on mouseUp me 
  pDragging = FALSE 
on mouseUpOutSide me 
  pDragging = FALSE 

When spinning the image, mouseUp events happen sometimes off the stage, thus the need to have a mouseupOutside handler. To avoid the repositioning of the regpoint of the image with the mouse, pClickOffset is used to take the offset with respect to the regpoint into account while we drag.

You really moved me!

To know the distance travelled, we first need to know the dragging start point, pLastMouseLoc will do just that and it will be refreshed each exitframe as the mouse is dragging the image around. Hence the horizontal displacement will be recalculated each exitframe. The exitframe handler is shown below :

on exitFrame me
  --------- the first part --------- 
  if pDragging then 
  -- Position image to the mouse while dragging
    pDisplacementH = mouseH() - pLastMouseLoc.locH 
    DisplacementV = mouseV() - pLastMouseLoc.locV 
    pLastMouseLoc.locH = mouseH()
  else if pDisplacementH <> 0 then 
  -- Not dragging but image still has some 
  -- pDisplacementH value to use
    DisplacementV = 0   
    -- No vertical momentum, DisplacementV = 0
    if pDisplacementH > 0 then 
      pDisplacementH = pDisplacementH - pFriction   
      if pDisplacementH < 0 then pDisplacementH = 0 
      pDisplacementH = pDisplacementH + pFriction   
      if pDisplacementH > 0 then pDisplacementH = 0 
    end if
  end if
  --------- the second part ---------
  -- Check for boundaries and reposition image   
  if pDisplacementH <> 0 then  
    newlocH = pMySprite.locH + pDisplacementH
    if (newlocH < pRegPointH - pOriginalWidth ) then ¬
      newlocH = newlocH + pOriginalWidth
    if newlocH > pRegPointH then newlocH = newlocH ¬
      - pOriginalWidth  
    pMySprite.locH = newlocH
  end if
  if DisplacementV <> 0 then 
    newlocV = mouseV() - pClickOffset.locV
    if newlocV > pRegPointV then newlocV = pRegPointV
    if newlocV < pBottomLimit then newlocV = pBottomLimit  
    pMySprite.locV = newlocV
  end if
end exitframe

The first part of the exitFrame handler takes care of displacement variations and pseudo momentum. The second part takes care of the repositionning and the infinite loop effect by keeping track of the image boundaries, always ready to make the image jump if ever a right or left end is about to be displayed on the stage. DisplacementV is a local variable, since there is no vertical momentum, there is no need to have it remembered between exitFrames.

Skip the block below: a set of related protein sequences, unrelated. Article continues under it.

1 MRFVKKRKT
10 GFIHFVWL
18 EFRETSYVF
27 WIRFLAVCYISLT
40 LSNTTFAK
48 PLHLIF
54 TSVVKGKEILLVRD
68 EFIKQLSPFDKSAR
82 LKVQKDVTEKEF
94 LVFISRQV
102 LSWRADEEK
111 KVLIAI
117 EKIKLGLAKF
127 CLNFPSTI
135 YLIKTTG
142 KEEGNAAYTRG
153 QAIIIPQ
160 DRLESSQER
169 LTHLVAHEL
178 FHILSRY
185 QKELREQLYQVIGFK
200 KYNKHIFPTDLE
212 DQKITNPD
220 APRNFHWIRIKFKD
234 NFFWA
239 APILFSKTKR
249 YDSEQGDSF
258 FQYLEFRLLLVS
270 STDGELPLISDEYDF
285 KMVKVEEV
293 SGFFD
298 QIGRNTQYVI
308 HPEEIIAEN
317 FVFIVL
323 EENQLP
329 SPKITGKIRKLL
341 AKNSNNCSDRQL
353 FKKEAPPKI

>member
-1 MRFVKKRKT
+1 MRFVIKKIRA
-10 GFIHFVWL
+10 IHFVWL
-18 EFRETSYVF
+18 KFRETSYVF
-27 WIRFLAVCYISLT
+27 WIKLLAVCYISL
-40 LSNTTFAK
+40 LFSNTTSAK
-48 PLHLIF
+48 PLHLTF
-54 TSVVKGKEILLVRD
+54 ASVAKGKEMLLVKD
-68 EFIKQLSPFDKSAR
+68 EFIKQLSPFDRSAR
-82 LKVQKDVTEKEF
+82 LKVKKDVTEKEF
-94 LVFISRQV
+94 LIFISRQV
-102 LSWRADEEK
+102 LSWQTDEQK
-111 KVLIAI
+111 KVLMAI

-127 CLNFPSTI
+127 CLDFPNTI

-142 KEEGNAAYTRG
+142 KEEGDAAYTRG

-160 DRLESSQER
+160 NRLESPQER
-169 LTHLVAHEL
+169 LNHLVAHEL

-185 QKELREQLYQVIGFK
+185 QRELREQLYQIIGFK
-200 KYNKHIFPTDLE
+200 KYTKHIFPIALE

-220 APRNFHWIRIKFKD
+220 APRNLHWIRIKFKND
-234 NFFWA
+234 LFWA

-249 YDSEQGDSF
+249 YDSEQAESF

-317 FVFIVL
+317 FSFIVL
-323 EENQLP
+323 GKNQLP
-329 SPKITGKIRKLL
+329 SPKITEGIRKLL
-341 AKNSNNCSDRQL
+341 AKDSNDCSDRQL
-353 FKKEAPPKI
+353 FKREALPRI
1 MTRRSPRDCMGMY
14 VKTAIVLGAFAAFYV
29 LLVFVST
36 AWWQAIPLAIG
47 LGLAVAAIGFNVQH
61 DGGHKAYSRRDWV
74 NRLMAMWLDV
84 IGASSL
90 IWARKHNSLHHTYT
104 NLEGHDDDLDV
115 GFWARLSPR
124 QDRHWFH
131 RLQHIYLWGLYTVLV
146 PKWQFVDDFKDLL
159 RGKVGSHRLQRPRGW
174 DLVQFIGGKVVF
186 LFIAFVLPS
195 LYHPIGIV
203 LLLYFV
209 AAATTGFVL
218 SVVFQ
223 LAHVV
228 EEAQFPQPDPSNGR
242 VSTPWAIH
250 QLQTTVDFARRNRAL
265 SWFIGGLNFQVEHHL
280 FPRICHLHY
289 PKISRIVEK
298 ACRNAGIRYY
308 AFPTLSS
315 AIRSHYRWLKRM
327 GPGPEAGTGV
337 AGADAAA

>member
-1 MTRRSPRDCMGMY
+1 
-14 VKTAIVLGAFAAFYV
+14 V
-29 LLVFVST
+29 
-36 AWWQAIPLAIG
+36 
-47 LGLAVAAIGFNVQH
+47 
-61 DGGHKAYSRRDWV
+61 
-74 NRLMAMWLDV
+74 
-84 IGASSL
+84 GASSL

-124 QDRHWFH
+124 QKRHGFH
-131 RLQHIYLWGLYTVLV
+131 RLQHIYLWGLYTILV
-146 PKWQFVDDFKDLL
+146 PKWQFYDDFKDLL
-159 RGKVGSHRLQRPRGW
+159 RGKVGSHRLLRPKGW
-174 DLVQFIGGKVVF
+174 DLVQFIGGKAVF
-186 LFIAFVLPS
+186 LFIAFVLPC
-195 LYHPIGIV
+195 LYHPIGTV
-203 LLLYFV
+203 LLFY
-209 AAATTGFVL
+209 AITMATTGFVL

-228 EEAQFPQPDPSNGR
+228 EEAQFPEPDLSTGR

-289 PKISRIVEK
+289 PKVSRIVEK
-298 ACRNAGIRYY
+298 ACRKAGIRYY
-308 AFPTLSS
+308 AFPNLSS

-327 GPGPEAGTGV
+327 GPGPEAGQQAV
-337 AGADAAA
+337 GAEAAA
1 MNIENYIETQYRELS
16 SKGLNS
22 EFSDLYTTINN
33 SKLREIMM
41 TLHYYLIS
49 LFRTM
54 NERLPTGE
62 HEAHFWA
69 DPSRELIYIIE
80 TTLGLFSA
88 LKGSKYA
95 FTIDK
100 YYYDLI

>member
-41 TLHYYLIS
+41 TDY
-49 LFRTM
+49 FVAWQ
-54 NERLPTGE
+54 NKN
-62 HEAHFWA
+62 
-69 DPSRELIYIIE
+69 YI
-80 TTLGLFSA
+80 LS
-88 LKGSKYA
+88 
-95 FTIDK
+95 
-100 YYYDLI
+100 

Take a look at this Shockwave VR example, go ahead and give it a good spin !

A sample movie is available for download in Mac (580K) or PC (504K) format. This is a Director 7 movie.

In this example the original image dimensions were 2100 x 310 pixels, while the stage is 400 x 240 pixels. So, the final image width is 2500 pixels (2100 + the stage width). To increase fluidity of movement, the frame rate is kept rather high, in this case 30 fps. The friction coefficient is set to 6 . To have a feel of grabbing something I like to use cursor 260 (open hand) and cursor 290 (closed hand) commands. The behavior parameter dialog box in the sample movie finds the original image width by means of simple calculations. It allows you to modify the friction coefficient and lets you decide if you want to use the hand cursors.


The basic principles behind the creation of a VR behavior were demonstrated in this article. A little image editing was necessary to achieve our goal. Some improvements and variations could be made and will be left for you to experiment. Please, let me know of any suggestions you might have while experimenting with this technique.


The creation of the behavior in this article was inspired by the some of the work of Jim Collins. The technote section of his website really got me started on this.

I first learned how to use dot syntax by reading Zac's "Director[7].syntax" article.

The nice Prague Castle Garden picture used in this article is from this Czechsite Travel Guide website. The 360 degrees pictures can be used for educational purposes. The author of the pictures is Albert Jindra.

I suggest reading Raman Pfaff's articles called "Bodies, Rest, and Motion" and "The physics of an elastic collision: Part 1" for his excellent description and lingo translation of physics quantities like velocity and momentum.

Jean-Fran&ccedil;ois Cloutier is a multimedia game developer at Kutoka Interactive, a Montreal based company. He previously worked as a math and physics teacher at highschool level. Since attending UCON 99, he fell in love with San Francisco. He can be reached at .